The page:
ATEEC Fellows Institute Outcomes
Each year, as the ATEEC Fellows Institute ends, the Institute professors turn their attention to the next year’s Institute. Early in the new academic year, the professors’ research and collaboration yields the theme, book title(s), the overarching questions, and teaching ideas; an ATEEC instructional designer selects a curriculum project for the Institute; and by year end the next summer’s Institute is ready to be announced.
In January, an Institute professor teaches the theme in the classroom at the University of Northern Iowa, trying out the materials, seminars, labs, and field experiences. In mid-February returnees and first-time Fellows are selected for the next Fellows Institute.
|Individual Fellows Institute Themes||Core Curriculum Project||Resource Units for Contextual Teaching and Learning (CTL)|
The next few paragraphs introduce each of the Fellows Institute themes since 1995 and include links to free ATEEC resources identified or developed by participants. The Fellows also provide external evaluation of many ATEEC materials on careers, curriculum, and programs in environmental and energy technologies. All materials developed at the Institutes are available for download from the Products section of the ATEEC Web site.
Locate individual Institute theme by year:
Browse through the Institute themes, beginning with the most recent:
The theme for the 2011 Fellows Institute addressed the subject of bioremediation. Fellows visited Itasca Biological Station (a University of Minnesota facility) in Itasca State Park, Minnesota to research the question of whether the environment can clean itself.
- Anatomy of an Environmental Disaster: Exploring Pollution Events through Production of a Documentary
- Bioremediation = Biological Cleaning of Contaminants in the Environment
- A Case Study of an Oil Pipeline Rupture and Microbial Action on the Spill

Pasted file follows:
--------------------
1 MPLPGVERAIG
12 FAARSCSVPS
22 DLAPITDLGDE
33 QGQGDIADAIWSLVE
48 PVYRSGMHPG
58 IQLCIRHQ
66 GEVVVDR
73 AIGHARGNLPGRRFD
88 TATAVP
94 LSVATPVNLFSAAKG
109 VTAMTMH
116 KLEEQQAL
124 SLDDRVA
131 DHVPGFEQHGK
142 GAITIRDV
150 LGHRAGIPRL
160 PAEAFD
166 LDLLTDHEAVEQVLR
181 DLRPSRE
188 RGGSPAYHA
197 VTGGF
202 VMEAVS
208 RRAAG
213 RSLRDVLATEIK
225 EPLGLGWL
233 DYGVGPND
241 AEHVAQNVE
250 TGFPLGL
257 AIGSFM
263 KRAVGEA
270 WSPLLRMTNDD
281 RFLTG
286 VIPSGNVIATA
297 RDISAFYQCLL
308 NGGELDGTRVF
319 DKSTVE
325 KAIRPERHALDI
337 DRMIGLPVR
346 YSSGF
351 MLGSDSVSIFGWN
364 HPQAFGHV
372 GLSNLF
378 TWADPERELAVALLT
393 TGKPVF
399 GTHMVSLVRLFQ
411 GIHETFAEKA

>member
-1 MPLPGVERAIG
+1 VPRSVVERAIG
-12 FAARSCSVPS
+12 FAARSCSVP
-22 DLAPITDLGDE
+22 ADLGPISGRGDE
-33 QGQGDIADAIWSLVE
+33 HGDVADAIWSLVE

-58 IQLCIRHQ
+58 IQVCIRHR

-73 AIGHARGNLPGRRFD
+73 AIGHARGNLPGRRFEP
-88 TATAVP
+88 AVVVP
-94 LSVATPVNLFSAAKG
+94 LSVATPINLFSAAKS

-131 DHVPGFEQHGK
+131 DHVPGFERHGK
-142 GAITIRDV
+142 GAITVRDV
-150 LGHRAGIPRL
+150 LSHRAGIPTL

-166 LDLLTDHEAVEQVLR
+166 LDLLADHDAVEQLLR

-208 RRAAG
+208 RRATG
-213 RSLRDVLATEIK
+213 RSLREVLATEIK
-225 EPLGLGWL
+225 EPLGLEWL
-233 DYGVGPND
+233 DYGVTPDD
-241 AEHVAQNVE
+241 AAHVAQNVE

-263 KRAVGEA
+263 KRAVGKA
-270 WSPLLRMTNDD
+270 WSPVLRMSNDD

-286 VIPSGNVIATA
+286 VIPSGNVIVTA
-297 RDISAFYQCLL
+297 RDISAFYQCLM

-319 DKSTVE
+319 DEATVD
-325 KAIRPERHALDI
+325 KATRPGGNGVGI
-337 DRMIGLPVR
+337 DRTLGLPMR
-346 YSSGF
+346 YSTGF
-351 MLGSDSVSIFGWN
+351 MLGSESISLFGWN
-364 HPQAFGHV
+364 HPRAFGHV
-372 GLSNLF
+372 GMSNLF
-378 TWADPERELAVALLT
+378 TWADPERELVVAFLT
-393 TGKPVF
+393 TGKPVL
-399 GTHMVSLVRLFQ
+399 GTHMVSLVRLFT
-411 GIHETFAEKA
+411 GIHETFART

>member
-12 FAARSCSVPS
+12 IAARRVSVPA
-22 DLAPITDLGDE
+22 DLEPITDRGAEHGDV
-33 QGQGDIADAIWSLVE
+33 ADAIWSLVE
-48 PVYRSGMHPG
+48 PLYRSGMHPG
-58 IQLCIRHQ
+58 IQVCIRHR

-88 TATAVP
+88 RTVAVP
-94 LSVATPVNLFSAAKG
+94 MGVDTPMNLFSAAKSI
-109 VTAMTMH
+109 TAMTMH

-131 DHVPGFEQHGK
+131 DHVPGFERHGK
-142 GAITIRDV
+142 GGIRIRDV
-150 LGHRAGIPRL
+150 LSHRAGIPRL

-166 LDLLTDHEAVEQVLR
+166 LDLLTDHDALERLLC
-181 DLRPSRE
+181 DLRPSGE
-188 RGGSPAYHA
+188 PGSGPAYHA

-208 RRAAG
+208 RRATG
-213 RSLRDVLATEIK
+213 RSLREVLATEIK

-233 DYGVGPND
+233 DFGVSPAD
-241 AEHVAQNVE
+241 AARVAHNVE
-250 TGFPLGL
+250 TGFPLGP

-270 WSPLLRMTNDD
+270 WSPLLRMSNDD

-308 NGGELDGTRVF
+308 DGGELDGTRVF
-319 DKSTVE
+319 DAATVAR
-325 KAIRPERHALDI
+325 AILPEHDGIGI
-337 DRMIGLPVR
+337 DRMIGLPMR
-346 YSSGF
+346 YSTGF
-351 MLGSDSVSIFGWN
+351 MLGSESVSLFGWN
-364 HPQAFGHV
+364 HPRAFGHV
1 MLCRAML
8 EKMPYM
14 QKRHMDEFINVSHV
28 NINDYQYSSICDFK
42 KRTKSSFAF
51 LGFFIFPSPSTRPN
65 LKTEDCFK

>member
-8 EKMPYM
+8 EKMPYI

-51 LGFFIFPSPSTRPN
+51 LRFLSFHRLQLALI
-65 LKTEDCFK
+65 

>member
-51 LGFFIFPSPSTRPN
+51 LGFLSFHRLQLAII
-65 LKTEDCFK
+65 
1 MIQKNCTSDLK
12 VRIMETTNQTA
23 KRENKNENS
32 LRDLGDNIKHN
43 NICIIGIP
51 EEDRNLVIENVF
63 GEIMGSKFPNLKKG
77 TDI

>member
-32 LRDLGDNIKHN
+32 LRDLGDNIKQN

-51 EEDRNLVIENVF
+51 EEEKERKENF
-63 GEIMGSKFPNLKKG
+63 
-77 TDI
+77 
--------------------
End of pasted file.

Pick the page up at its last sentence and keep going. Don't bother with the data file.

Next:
- A Laboratory-Based Investigation on Biodegradation and Bioremediation of Oil Contaminants in the Environment
The theme for the 2010 Fellows Institute addressed the problem of flooding. Sixteen Fellows explored flood damage, watershed sites, and control methods across the Iowa/Illinois Mississippi River region. They read Rising Tide: The Great Mississippi Flood of 1927 and How It Changed America by John M. Barry, The Control of Nature by John McPhee, and A Watershed Year: Anatomy of the Iowa Floods of 2008 edited by Cornelia F. Mutel. Research topics included hypoxia and contaminant transport in floodwater; how communities prepare for and respond to flood emergencies; the impact of human populations and climate change on waterways; and flood control measures, both natural and engineered. The Fellows designed teaching and learning strategies and resources that high school and two-year college instructors can use with their students to address these issues.
- FLOOD! Emergency Management
- FLOOD! Transport Contaminants in Floodwater
- FLOOD! Engineered Flood Controls
- FLOOD! Natural Flood Controls
The theme for the 2009 Fellows Institute examined the renewable energy field of wind power (both utility-scale and small-wind generators). Based on the book Cape Wind: Money, Celebrity, Class, Politics, and the Battle for Our Energy Future on Nantucket Sound by Wendy Williams and Robert Whitcomb and additional resources (e.g., readings, field experiences, seminars, and labs), the Fellows examined these questions: “What factors are or should be involved in the siting of wind farms?” and “What transmission and storage technologies are needed to increase the sustainable use of wind energy?” The Fellows designed theme- and problem-based educational activities emphasizing opportunities for student learning within the context of their community.
- Careers In Wind Energy
- Siting Power Generation Facilities: Environmental Justice Concerns
- Wind Energy: Storage Solutions for Today and Tomorrow
- Science and Technical Considerations for Wind Farm Siting
- Wind Power: Overview
- Wind Turbine Siting: Wildlife Concerns
- Everything you wanted to know about Wind Energy and More…
The theme for the 2008 Fellows Institute was fossil fuel sustainability, which built on the 2007 theme of fossil fuel production and transportation. Based on the book Fueling Our Future: An Introduction to Sustainable Energy and additional resources (e.g., field experiences, seminars, and labs), the Fellows examined these questions: “What are the costs and benefits associated with the use of liquid fossil fuels?” and “Have technological innovations provided sustainable alternatives for fueling our transportation needs?” The 2008 Fellows built on the Google Earth-based virtual field trip produced by the 2007 Fellows. The participating teachers evaluated the Google Earth virtual field trip’s potential usefulness for classrooms and developed additional teaching and learning strategies that complement and enhance the Google Earth virtual field trip.